~ Rock Boy Trail ~
           This was a ‘second  thought’ trail with its upper trailhead southwest of the Main House, then zig-zagging downhill through rocks, cactus and sage to meet the Lost Trail.  It serves the area between the Lost and Cabin Cutoff Trails.  What else can we say—Joe likes to build trails.   An unusual name for a trail:  the heroine in Joe’s 2000/18 novel calls the protagonist "Rock Boy."

Lost Trail Slide Show

Gimmee Trail Slide Show

~ Gimmee Trail ~

           This was originally a deer trail—thus it was a Gimmee.  It’s upper trailhead is below Baldy Knoll on the Ruby Springs Trail.  Joe has changed the Gimmee switchbacks several times improving footing across steep, rocky and wet sections.   The Gimmee is the quickest, shortest access to Laughingwater Creek Trail.  The lower trailhead junctions with the Laughingwater and Wetfoot Trails.  There is a seep midway down where wild buttercups flower in spring.

~ Dirty Dog Trail ~
           The east Dirty Dog Trailhead is halfway down the Center Ridge Trail, and winds west through juniper, sage, cactus and boulders.  It shares a short stretch with the Cabin Creek Trail, then crosses the creek, with its lower trailhead along Sleeping Cedar Trial.  The lower portion of the trail is wild and weedy.  The Dirty Dog honors our white spitz mix, who helped us find, settle and explore Colwell Cedars.  She had long pure white hair—-a magnet for mud, briars and cockleburs.

~ Ruby Springs Trail ~
           Ruby Springs Creek Trail, named after Joe’s mother, begins south of the house and parallels the Center Ridge Trail, but drops east downhill.  It is steepest where it joins Laughingwater Trail at the creek.  The south trailhead of the Hummingbird joins the Ruby Springs Trail above Baldy Knoll—an opening overlooking the entire Ruby Springs drainage, and was named for the bald eagles soaring overhead the first time we stood here.  Below and across the creek from Baldy Knoll is Colwell Cedars’ rare orchid habitat; you will need a guide to explore there due to hidden rocks, swampy ground and thickly vegetated wildness.       

Ruby Springs Trail Slide Show

Center Ridge Trail Slide Show

Tao Trail Slide Show

merging awareness creativty and nature

Center Ridge Trails of Cedars
There are seven trails in this section. 
Enjoy the slide shows.
Here, too, make several trips to see everything!
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Rock Boy Trail Slide Show

Dirty Dog Trail Slide Show

~ The Center Ridge Trail ~
          This Ridge is the middle of our three ridges.  Our buildings are located on the north end, and the south half of the ridge offers a scenic hike between the two creeks.  The upper trailhead is south of the Main House, and the trail traverses the ridge top, ending near the south fence at the Ruby Springs Trail junction. The east trailheads for the Dirty Dog, Phacelia, and GanderCon Trails branch  west and down into Cabin Creek.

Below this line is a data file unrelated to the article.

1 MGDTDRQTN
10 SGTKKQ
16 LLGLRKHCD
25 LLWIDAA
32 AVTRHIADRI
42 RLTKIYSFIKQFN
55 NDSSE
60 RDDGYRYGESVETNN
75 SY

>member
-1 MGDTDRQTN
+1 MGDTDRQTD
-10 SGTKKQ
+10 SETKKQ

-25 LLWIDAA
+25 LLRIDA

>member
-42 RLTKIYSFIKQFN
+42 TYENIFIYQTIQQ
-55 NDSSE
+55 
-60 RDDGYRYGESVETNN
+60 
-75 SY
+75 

We call the south end of Center Ridge “Pinyon Point” as there are more pinyon pines here than anywhere else at Colwell Cedars.  The largest old pinyon is below the trail just before it meets Ruby Springs Trail junction.  Below the trail's south end you can find Adobe Milkweed in bloom in April and May— the “jewel of Delta County.”

~ Lost Trail ~
          The upper trailhead for the Lost Trail is south of the Main House.  The trail zig-zags downhill to Cabin Creek— through rocks, juniper, sage and cacti—with its lower trailhead on the Sleeping Cedar Trail.  When first built, Joe kept getting off the trail, unable to find it—thus the name.  It is well marked now, and the Rock Boy, Jupiter, and Sleeping Cedar Trails connect with Lost.   The upper Cabin Creek Trailhead is immediately below where Lost joins Sleeping Cedar Trail.  Quite often near the creek crossing you may spook the Great Horned Owls, who tend to hang out there.

~ Tao Trail ~
          ‘The Way.’   This short trail from below Jupiter House to the north boundary was an obvious Way to get from here to there.  It goes past the campfire circle and is the only trail to have concrete sidewalk as part of the trail.  It passes through juniper, sage, and grasses, east of the Colwell Cedars vegetable garden, before ending at the Sage Flat Trail.  Deer are often seen along this trail.

            This is the area where Hazel had her homestead cabin.  Her root cellar was under the ancient apricot tree above the campfire area, and her four huge old lilac bushes are north and west of the apricot.  This trail goes through or past a lot of the early-modern human history of what we now call Colwell Cedars.  It truly is the Way.